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Plan(et) B presents: Lights! Climate! Action!

By University Advancement and Communications Posted: November 16, 2021 5:00 a.m.

Plan(et) B explored the climate crisis with laughter, hope, and humanity.
Plan(et) B explored the climate crisis with laughter, hope, and humanity. Photos: U of R Photography

Sustainability took centre stage at the University of Regina Theatre Department’s latest production, Plan(et) B. Co-directed by University of Regina Theatre Department Head Kathryn Bracht and Assistant Professor Shannon Holmes, Plan(et) B explored the climate crisis in a new light by weaving in laughter, hope, and humanity. The production was a presentation of 12 plays from Climate Change Theatre Action, a worldwide series of short climate change plays presented every two years, coinciding with the United Nations COP meetings

Bracht and Holmes were hesitant about taking on such a controversial issue, but ultimately decided, along with the cast – made up of Faculty of Media, Art, and Performance (MAP) students – to tackle the issue head-on. “I was a little bit nervous to begin with, thinking that maybe students wanted to just forget about all the worries that we’re facing right now globally, but in the end I think it was incredibly meaningful for everyone involved,” said Holmes. Bracht added, “The feedback we got about the show validated how committed the students were and how much ownership the students had over the project.” 

Not only did the production talk the talk about climate change, but it walked the walk as well. Plan(et) B was created with upcycled, repurposed, and recycled set and costume pieces, which fit well with the post-apocalyptic, junkyard feel of the plays. Scenic Carpenter and Props Master Mason Roth and Wardrobe Technician Cathy Mearns sourced materials from past productions and various second-hand or salvage shops. “Mason went around sourcing everything from old scaffolding to piles of really interesting junk,” Holmes laughs. 

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Plan(et) B was created with upcycled,
repurposed, and recycled set and
costume pieces.

The focus on sustainability extended beyond the stage as well. Instead of printing paper programs, information about the cast and crew were projected on screens in the theatre and in the lobby. One of the plays required a paper hand-out for audience participation, so instead of handing out a new sheet of paper each night, a limited number of laminated copies were circulated and re-used. Small actions like these can go a long way in reducing paper waste and the Theatre Department is considering continuing the use of paperless methods for future productions.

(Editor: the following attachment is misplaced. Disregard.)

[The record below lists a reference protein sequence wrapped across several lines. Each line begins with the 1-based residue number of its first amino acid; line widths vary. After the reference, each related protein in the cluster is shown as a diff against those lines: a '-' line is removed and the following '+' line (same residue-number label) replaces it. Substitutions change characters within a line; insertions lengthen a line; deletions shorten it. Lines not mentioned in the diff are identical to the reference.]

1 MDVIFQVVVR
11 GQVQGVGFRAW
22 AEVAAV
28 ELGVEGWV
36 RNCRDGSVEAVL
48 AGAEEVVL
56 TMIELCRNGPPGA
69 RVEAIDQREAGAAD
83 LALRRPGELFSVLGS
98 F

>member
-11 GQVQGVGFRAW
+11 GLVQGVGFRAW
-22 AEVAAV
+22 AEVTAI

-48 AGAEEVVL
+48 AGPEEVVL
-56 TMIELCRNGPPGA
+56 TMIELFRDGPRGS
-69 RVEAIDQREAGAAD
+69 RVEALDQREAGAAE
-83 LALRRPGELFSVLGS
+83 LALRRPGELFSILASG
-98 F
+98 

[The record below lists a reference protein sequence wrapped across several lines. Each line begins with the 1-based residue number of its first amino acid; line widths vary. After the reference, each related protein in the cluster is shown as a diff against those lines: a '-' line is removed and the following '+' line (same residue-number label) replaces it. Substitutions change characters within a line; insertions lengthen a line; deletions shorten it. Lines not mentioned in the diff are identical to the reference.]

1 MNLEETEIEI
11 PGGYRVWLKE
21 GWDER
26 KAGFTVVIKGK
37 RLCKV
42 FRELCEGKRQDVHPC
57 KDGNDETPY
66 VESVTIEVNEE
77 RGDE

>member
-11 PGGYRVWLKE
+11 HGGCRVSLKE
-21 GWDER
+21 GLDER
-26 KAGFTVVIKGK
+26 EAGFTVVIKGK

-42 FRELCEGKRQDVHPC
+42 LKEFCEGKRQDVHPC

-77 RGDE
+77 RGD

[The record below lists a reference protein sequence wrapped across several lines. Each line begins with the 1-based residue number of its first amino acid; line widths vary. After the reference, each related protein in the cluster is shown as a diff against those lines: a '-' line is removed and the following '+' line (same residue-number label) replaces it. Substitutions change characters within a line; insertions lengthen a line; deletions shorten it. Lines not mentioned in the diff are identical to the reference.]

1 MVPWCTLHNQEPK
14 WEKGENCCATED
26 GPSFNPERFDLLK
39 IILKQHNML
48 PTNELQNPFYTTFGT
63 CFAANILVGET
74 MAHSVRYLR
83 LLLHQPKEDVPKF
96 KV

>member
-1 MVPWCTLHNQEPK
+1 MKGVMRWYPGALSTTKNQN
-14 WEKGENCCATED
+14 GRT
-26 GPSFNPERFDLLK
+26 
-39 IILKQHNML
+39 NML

Part of the agreement to participate in Climate Change Theatre Action’s initiative required the Theatre Department to commit to an action, or multiple actions, to address climate change. One of the actions undertaken was asking members of the audience to sign and support climate change related petitions. “We encouraged the audience to really get involved instead of just passively watching the show,” said Holmes. 

Participation in the Climate Change Theatre Action initiative also resulted in a new course being taught in the Theatre Department. THAC 360AO – Contemporary Scene Study: Climate Change Theatre explores new plays from around the world dealing with climate change activism and encourages students to develop their own works on the subject. While it is yet to be confirmed, the Theatre Department hopes to offer this course every second year to coincide with the Climate Change Theatre Action initiative. 

Fourth-year MAP student and Plan(et) B cast member Billie Liskowich hopes initiatives like these continue and that fellow University of Regina students keep making their voices heard on the topic of climate change. “I think it’s important to get the University community to have a collective drive,” said Liskowich. “More learning opportunities should be created for students to become sustainable within their own University life. Paperless courses could even be considered in the future to help the University become more sustainable as an institution.” 

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Happy Campus Sustainability Month!